Image credit: Emma Packer

“Amy Jones from Brixton is an emotionally charged girl with a strong political heart. She challenges the injustices of the world, where war rips communities apart, equality isn’t universal and your biggest enemies are sometimes the very ones who brought you into the world.”

CTRL+ALT+DELETE is a one-woman show, written & performed by Emma Packer, that revolves around the life of London girl Amy Jones. From the blurb it promises an interesting, thought-provoking 60 minutes – in reality, it completely fails to deliver.

The heart of the story is Amy as a victim of domestic abuse at the hands of her mother, from her drinking heavily during pregnancy to putting her in hospital as a university student. The message coming from this is that, sadly & shockingly, this sort of thing does happen – and it can only be a good thing that awareness is raised, to try & prevent it in the future.

Emma Packer, credit David Packer 2.
Emma Packer in CTRL+ALT+DELETE
Photo credit: David Packer

An inherent problem comes with Packer playing all of the characters. As Amy, she struggles with the accent (it veers between London, Australian & South African) – this makes it even harder to believe that she’s a child or teenager for the most part. Packer is far stronger & more convincing as Amy’s mum. As such, I believe the play would work a lot better with a cast of two.

It would also mean an alternative lighting design could be employed; one of the main identifying factors is that her mum is under a spotlight, whereas for Amy the whole stage is covered with light. There is more time for Amy, so much of the hour is spent with the room bathed in light – this is quite distracting, and borders on annoying after a while. With two actors, this could be amended to spotlights for both.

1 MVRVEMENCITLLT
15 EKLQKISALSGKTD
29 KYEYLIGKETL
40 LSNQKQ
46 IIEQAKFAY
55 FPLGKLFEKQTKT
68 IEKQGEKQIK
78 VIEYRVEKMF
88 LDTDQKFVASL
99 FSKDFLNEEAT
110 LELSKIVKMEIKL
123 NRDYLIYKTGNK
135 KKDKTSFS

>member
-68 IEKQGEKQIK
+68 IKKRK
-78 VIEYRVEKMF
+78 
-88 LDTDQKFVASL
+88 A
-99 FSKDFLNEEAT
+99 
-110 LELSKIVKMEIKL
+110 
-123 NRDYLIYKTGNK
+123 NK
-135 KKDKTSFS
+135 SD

The inclusion of politics & current affairs (terrorist attacks, MPs’ expenses, Brexit, etc.) doesn’t seem to fit with Amy’s story, instead starting a different thread about lies. It also, confusingly, has Packer briefly acting as a slightly ranty newscaster. Again, the ideas here are important & should be explored – they just need to fit into a narrative. There is a fundamental lack of coherence, jumping from one time to another, from one character to another, and from one idea to another…

Emma Packer, credit David Packer 1.
Emma Packer in CTRL+ALT+DELETE
Photo credit: David Packer

The script’s style is odd. At times sounding like a stand-up comedian at the start of a skit (albeit not particularly funny), and at others attempting to sound more like poetry but ending up completely devoid of any meaning. What is a “halo of Ribena”, anyway?

In all, this show just doesn’t work for me. I’m a great believer that the audience shouldn’t be spoonfed absolutely everything, but you do occasionally have to make things clear. If you don’t, people quickly lose focus & interest – and your message is entirely lost.

Emma Packer, credit David Packer 4.
Emma Packer in CTRL+ALT+DELETE
Photo credit: David Packer

My verdict? Important themes pushed together to make an hour of incoherent theatre – it just doesn’t work.

Rating: 1*

CTRL+ALT+DELETE runs at the Camden People’s Theatre as part of Camden Fringe until 16 August 2016. Tickets are available online or from 020 7419 4841.


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